End-to-end encryption in the Ring mobile app on a smartphone
Photo: Ring

Ring started offering end-to-end encryption for hardwired and plug-in Ring security cameras and video doorbells, so only your smartphone or tablet can view the recorded footage.

That means hackers won't be able to spy on you unless they have your personal mobile device. Ring and its parent company, Amazon, won’t be able to see your footage either. You can enable the feature by going to the Control Center in the Ring app. 

“Based on our testing experience, it’s rare to see end-to-end encryption in consumer IoT devices,” says Cody Feng, CR’s test engineer for privacy and security. “Ring might be one of the first home security companies to implement the feature, and we hope more companies give their users this option in the future.”

The new encryption has some caveats, though. 

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For starters, it only works with Ring cameras and video doorbells that are hardwired into an electrical box or plugged into an outlet. The list of compatible Ring devices includes: Video Doorbell Pro, Video Doorbell Elite, Floodlight Cam, Spotlight Cam Wired, Spotlight Cam Mount, Stick Up Cam Plug-In, Stick Up Cam Elite, and Indoor Cam.

The feature does not work with Ring’s popular battery-powered devices, including the new Ring Video Doorbell 3 and 3 Plus models. Unlike with hardwired and plug-in Ring devices, battery-powered models do not have the computing power needed to support end-to-end encryption.

We asked Ring if the feature will come to battery-powered devices in the future, but a Ring spokesperson would only say that “Ring is working to ensure all our customers have an enhanced security option.”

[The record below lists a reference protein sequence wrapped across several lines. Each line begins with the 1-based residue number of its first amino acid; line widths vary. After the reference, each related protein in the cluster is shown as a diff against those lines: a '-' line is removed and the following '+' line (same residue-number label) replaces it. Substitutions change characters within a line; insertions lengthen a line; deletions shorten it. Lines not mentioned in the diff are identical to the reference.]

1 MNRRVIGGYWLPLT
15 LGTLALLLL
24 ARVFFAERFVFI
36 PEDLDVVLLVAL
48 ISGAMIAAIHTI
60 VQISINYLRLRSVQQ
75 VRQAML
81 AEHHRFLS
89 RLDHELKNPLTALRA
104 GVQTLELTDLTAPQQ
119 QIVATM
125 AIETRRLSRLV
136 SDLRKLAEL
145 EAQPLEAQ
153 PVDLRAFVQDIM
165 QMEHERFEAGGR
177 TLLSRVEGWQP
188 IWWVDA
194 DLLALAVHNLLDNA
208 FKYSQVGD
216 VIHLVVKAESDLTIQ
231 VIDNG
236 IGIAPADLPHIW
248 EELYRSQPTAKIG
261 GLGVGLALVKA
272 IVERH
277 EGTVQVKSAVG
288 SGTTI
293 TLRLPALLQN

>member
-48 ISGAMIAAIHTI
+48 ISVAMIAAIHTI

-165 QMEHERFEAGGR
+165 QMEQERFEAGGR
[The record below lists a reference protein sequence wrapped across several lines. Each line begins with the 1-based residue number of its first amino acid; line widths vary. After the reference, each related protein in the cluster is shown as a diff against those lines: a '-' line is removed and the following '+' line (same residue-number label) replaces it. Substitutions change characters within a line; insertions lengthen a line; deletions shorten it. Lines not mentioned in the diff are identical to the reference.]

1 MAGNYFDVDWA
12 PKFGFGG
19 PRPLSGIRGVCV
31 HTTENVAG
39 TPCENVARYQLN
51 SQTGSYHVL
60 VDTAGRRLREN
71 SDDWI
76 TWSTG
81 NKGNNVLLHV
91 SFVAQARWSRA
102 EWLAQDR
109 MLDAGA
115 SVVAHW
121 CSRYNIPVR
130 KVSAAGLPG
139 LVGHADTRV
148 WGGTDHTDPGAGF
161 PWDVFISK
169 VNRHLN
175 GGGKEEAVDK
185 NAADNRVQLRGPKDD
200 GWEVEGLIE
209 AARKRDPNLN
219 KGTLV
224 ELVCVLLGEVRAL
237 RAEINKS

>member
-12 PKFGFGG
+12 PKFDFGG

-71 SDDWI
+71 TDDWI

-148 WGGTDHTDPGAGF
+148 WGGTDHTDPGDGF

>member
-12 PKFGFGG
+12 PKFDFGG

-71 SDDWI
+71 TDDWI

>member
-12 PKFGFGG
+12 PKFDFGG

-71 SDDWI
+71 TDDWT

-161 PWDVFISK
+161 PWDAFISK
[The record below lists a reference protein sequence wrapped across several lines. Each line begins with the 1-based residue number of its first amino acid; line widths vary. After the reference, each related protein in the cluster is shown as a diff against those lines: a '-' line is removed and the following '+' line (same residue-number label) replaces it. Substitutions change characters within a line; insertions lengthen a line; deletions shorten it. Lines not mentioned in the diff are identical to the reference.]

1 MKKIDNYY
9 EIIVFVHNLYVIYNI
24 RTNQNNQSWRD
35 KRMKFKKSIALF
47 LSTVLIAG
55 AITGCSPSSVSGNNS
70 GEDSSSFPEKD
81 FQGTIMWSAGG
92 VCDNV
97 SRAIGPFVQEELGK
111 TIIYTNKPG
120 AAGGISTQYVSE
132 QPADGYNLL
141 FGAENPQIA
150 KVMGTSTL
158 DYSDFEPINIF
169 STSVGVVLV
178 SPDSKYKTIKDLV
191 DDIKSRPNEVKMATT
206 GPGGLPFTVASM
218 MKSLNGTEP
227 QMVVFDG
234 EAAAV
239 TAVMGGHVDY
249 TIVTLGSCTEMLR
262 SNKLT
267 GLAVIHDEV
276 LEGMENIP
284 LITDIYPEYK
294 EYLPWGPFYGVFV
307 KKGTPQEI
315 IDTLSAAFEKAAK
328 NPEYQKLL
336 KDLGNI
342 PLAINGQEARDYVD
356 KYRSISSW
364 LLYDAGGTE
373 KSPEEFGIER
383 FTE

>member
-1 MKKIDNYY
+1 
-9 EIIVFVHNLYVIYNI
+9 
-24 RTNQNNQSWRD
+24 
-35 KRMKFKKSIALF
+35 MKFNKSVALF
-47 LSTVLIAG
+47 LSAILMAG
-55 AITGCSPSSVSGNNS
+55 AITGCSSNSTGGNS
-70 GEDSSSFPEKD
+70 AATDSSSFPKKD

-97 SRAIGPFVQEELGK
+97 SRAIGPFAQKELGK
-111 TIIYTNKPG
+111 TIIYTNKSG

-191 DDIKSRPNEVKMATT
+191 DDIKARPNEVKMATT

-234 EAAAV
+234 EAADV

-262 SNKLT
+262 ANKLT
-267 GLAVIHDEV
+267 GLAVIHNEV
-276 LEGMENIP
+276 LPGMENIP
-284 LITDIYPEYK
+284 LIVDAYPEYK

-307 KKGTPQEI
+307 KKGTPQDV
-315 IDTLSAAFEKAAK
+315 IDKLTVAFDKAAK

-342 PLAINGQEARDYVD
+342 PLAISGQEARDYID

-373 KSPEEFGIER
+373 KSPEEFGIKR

In addition to limits on the types of devices that can use end-to-end encryption, enabling the feature disables a number of other features. The list includes:

  • Shared user accounts
  • Ring’s apps for Mac and Windows
  • The Rapid Ring app for Android and iOS
  • Voice control through Amazon Alexa
  • Event timelines
  • Camera previews in the Ring app dashboard
  • The ability to easily share videos with others and the Ring Neighbors network

You’ll have to decide whether the increased security is more important to you than the convenience these features provide. For more on the disabled features, see Ring’s Help Center.

If you own a compatible Ring camera or doorbell and would like to try the end-to-end encryption, you can enable it in the Ring app’s Control Center by clicking on Video Encryption, followed by Advanced Settings (if you end up not liking the feature, you can disable it later). For more information on securing Ring devices, see our guide to using Ring’s Control Center for better privacy and security.

End-to-end encryption is the latest move by Ring to improve the security of its products. Over the past few years, the company has dealt with privacy concerns around police partnerships, software vulnerabilities in its products, and a string of instances of hacked user accounts, to name a few. The company now faces a class-action lawsuit from users affected by the hacks.

Consumer Reports last tested the data privacy and data security of Ring cameras and doorbells in the summer of 2020, after Ring implemented a number of changes to prevent future hacks. The devices received ratings of Very Good for data security and Good for data privacy.